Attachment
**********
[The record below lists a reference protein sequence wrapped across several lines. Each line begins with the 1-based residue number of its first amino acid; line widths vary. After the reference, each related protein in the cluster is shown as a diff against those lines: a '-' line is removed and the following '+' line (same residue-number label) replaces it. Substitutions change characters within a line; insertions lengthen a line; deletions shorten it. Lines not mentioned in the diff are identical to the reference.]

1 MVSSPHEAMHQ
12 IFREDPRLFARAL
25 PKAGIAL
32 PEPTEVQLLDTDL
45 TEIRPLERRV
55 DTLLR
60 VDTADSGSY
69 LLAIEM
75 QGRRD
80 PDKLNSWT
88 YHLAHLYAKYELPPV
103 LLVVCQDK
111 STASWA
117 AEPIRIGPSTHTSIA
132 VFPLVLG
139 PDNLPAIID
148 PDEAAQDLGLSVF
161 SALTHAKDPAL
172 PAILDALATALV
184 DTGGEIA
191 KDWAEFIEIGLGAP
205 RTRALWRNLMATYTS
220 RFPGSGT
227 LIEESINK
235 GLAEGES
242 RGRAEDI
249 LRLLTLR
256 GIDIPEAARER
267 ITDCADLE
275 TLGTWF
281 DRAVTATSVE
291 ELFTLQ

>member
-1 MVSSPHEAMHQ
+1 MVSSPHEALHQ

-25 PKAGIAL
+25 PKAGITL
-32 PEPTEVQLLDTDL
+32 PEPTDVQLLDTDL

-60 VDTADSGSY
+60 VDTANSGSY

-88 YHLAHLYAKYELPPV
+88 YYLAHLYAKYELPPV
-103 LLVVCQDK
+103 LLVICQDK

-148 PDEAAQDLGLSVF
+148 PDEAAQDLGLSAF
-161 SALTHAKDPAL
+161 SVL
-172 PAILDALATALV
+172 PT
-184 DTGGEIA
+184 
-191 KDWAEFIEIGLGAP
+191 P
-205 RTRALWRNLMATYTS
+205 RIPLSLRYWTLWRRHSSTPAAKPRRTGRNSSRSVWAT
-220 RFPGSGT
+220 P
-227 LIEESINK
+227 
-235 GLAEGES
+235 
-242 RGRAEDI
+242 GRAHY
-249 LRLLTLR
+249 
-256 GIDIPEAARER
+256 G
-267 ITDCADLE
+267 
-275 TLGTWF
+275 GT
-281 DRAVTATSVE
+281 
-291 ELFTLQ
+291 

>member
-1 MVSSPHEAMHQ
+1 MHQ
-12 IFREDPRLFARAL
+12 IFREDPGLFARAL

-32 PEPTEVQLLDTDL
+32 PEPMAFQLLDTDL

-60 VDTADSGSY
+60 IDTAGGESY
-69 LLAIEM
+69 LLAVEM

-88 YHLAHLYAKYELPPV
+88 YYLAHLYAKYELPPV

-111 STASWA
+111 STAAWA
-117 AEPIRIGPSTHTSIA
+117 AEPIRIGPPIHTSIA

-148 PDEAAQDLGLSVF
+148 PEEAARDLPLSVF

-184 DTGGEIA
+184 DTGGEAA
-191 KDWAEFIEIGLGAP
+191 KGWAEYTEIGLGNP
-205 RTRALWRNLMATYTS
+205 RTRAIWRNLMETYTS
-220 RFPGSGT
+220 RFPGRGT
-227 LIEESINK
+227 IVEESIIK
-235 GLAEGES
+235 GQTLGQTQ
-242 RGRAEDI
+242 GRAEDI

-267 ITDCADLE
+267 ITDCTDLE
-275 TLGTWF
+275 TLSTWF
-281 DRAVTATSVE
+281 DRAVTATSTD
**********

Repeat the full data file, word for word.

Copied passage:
[The record below lists a reference protein sequence wrapped across several lines. Each line begins with the 1-based residue number of its first amino acid; line widths vary. After the reference, each related protein in the cluster is shown as a diff against those lines: a '-' line is removed and the following '+' line (same residue-number label) replaces it. Substitutions change characters within a line; insertions lengthen a line; deletions shorten it. Lines not mentioned in the diff are identical to the reference.]

1 MVSSPHEAMHQ
12 IFREDPRLFARAL
25 PKAGIAL
32 PEPTEVQLLDTDL
45 TEIRPLERRV
55 DTLLR
60 VDTADSGSY
69 LLAIEM
75 QGRRD
80 PDKLNSWT
88 YHLAHLYAKYELPPV
103 LLVVCQDK
111 STASWA
117 AEPIRIGPSTHTSIA
132 VFPLVLG
139 PDNLPAIID
148 PDEAAQDLGLSVF
161 SALTHAKDPAL
172 PAILDALATALV
184 DTGGEIA
191 KDWAEFIEIGLGAP
205 RTRALWRNLMATYTS
220 RFPGSGT
227 LIEESINK
235 GLAEGES
242 RGRAEDI
249 LRLLTLR
256 GIDIPEAARER
267 ITDCADLE
275 TLGTWF
281 DRAVTATSVE
291 ELFTLQ

>member
-1 MVSSPHEAMHQ
+1 MVSSPHEALHQ

-25 PKAGIAL
+25 PKAGITL
-32 PEPTEVQLLDTDL
+32 PEPTDVQLLDTDL

-60 VDTADSGSY
+60 VDTANSGSY

-88 YHLAHLYAKYELPPV
+88 YYLAHLYAKYELPPV
-103 LLVVCQDK
+103 LLVICQDK

-148 PDEAAQDLGLSVF
+148 PDEAAQDLGLSAF
-161 SALTHAKDPAL
+161 SVL
-172 PAILDALATALV
+172 PT
-184 DTGGEIA
+184 
-191 KDWAEFIEIGLGAP
+191 P
-205 RTRALWRNLMATYTS
+205 RIPLSLRYWTLWRRHSSTPAAKPRRTGRNSSRSVWAT
-220 RFPGSGT
+220 P
-227 LIEESINK
+227 
-235 GLAEGES
+235 
-242 RGRAEDI
+242 GRAHY
-249 LRLLTLR
+249 
-256 GIDIPEAARER
+256 G
-267 ITDCADLE
+267 
-275 TLGTWF
+275 GT
-281 DRAVTATSVE
+281 
-291 ELFTLQ
+291 

>member
-1 MVSSPHEAMHQ
+1 MHQ
-12 IFREDPRLFARAL
+12 IFREDPGLFARAL

-32 PEPTEVQLLDTDL
+32 PEPMAFQLLDTDL

-60 VDTADSGSY
+60 IDTAGGESY
-69 LLAIEM
+69 LLAVEM

-88 YHLAHLYAKYELPPV
+88 YYLAHLYAKYELPPV

-111 STASWA
+111 STAAWA
-117 AEPIRIGPSTHTSIA
+117 AEPIRIGPPIHTSIA

-148 PDEAAQDLGLSVF
+148 PEEAARDLPLSVF

-184 DTGGEIA
+184 DTGGEAA
-191 KDWAEFIEIGLGAP
+191 KGWAEYTEIGLGNP
-205 RTRALWRNLMATYTS
+205 RTRAIWRNLMETYTS
-220 RFPGSGT
+220 RFPGRGT
-227 LIEESINK
+227 IVEESIIK
-235 GLAEGES
+235 GQTLGQTQ
-242 RGRAEDI
+242 GRAEDI

-267 ITDCADLE
+267 ITDCTDLE
-275 TLGTWF
+275 TLSTWF
-281 DRAVTATSVE
+281 DRAVTATSTD